Rainfall brings the nourishment upon which life depends. Rain for urbanites is often considered a nuisance; however, for farmers it is everything. But when we haven’t enjoyed a good rainfall, we all become concerned. It is one of our most valuable resources. So why do we try to get rid of it so quickly when we can reap great benefits from each rainfall?
When we look at Low Impact Development (LID), it is important to understand these dependencies and design the water management systems to mimic nature as closely as possible to serve local and downstream needs. It’s important to look at the natural order of rainfall runoff and to use that knowledge to design cost-effective and environmentally enhancing drainage solutions.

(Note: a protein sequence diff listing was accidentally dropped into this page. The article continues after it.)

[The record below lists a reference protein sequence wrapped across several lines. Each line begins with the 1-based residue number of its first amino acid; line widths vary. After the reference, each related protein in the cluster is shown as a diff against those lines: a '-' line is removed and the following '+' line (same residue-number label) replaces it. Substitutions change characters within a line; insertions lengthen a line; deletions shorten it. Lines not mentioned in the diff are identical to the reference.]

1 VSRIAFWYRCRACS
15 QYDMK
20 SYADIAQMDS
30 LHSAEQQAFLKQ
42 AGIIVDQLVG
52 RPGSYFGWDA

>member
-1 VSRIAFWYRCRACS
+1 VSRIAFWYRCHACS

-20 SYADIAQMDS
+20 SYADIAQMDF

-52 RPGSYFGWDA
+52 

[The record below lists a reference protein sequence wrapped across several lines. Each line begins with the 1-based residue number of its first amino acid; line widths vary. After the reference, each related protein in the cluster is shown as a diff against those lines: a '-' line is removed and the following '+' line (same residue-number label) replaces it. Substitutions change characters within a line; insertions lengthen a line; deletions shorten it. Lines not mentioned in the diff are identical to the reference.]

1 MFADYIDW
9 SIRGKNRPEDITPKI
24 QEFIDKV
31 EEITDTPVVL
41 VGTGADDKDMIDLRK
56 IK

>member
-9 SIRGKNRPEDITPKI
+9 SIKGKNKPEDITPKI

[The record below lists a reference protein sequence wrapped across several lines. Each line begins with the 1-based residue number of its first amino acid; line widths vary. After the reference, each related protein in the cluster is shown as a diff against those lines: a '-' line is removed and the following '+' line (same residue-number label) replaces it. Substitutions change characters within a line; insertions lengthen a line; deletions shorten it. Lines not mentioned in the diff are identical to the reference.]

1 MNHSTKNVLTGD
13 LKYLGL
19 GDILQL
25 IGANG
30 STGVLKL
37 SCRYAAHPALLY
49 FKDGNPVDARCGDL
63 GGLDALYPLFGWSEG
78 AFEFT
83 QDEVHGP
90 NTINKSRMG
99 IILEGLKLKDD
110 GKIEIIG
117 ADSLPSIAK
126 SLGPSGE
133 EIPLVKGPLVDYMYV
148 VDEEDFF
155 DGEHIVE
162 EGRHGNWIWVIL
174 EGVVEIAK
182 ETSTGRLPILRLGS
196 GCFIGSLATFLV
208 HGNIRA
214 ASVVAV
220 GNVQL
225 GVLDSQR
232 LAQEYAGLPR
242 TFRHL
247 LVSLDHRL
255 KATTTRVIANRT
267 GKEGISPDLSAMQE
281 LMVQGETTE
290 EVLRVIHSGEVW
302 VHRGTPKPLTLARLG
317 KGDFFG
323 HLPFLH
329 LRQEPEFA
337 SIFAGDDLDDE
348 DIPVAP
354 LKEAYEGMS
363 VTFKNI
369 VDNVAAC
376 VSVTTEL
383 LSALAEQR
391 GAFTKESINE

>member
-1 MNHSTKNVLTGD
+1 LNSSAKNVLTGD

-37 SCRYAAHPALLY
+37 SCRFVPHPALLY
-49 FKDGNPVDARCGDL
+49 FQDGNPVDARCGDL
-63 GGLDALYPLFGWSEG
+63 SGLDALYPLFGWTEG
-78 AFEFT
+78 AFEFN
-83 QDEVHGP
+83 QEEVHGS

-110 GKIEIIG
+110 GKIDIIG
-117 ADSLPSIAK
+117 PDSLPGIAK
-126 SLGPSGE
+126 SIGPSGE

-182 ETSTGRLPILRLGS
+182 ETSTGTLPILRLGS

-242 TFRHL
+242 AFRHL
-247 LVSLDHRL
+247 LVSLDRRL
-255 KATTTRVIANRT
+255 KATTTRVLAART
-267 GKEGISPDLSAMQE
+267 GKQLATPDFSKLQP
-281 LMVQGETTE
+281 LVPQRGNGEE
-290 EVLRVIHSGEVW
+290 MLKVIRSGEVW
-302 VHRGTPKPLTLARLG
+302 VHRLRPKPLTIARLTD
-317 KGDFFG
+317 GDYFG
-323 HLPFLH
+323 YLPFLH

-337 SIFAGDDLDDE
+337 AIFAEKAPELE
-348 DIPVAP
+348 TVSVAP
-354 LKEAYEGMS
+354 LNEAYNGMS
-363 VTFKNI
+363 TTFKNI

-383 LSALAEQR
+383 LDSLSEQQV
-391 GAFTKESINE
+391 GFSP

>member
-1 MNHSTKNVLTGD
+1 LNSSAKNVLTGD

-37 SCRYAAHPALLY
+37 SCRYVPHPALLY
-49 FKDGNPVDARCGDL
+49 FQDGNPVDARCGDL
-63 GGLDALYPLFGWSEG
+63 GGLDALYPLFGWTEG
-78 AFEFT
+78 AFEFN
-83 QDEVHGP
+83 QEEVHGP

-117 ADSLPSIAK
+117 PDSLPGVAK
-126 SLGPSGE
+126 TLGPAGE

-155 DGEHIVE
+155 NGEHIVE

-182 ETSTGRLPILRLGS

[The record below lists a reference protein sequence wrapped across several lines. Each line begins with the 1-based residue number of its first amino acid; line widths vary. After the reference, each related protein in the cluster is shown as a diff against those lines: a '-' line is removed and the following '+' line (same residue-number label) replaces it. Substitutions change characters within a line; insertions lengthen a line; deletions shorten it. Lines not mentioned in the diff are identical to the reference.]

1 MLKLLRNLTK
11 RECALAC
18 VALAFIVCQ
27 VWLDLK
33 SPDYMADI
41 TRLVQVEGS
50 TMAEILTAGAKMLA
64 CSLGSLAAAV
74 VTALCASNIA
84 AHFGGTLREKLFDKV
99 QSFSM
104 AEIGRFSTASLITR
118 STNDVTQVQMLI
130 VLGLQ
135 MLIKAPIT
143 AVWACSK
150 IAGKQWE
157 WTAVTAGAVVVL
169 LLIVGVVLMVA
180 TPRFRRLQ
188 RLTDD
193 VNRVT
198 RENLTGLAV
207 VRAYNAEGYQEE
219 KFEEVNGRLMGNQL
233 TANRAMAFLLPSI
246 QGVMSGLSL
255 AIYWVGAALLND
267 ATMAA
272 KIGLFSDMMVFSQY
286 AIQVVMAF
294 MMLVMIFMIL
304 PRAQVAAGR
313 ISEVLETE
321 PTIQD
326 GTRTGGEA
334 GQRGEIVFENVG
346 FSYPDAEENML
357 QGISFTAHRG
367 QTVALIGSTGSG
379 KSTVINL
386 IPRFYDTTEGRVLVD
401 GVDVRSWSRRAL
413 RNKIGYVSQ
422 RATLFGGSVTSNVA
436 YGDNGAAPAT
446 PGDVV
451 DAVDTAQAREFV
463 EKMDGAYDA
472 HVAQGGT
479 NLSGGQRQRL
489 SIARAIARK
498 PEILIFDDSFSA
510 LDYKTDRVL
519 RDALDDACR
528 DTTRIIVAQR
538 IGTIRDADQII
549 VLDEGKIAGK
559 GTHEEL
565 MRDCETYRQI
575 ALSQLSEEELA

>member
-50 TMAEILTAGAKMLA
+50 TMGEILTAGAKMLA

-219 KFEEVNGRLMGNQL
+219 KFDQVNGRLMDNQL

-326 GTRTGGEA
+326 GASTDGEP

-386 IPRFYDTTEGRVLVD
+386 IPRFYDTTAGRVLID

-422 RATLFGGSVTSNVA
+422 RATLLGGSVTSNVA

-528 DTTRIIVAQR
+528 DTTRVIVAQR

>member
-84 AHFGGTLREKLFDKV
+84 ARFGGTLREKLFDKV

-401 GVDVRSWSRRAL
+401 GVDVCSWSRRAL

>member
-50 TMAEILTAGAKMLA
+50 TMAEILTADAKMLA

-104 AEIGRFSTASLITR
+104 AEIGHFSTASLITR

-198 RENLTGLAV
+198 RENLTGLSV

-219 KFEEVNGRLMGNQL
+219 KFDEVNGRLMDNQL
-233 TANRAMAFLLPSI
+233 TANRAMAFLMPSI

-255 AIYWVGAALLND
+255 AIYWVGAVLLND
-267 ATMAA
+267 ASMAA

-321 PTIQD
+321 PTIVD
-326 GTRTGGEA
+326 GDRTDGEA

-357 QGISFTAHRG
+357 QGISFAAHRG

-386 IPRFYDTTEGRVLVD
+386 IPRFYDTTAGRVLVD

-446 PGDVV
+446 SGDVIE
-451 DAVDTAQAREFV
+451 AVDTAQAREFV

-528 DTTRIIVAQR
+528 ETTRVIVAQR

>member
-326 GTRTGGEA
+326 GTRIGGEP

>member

By employing LID features, water is treated by the soil and plants, improving water quality, reducing erosion and downstream flooding impacts, and recharging ground water aquifers. There are many practices that have been used to adhere to these principles such as bioretention facilities, rain gardens, vegetated rooftops, rain barrels, and permeable pavements. These features can reduce the cost of drainage infrastructure and the land needed to support it.
LID principles are beginning to gain acceptance, although as engineers and design professionals, it’s important for us to work closely with governmental entities to communicate the many benefits that can result from implementing these principles. By putting these into practice, water can be managed in a way that reduces the impact of built areas and promotes the natural movement of water within an ecosystem or watershed.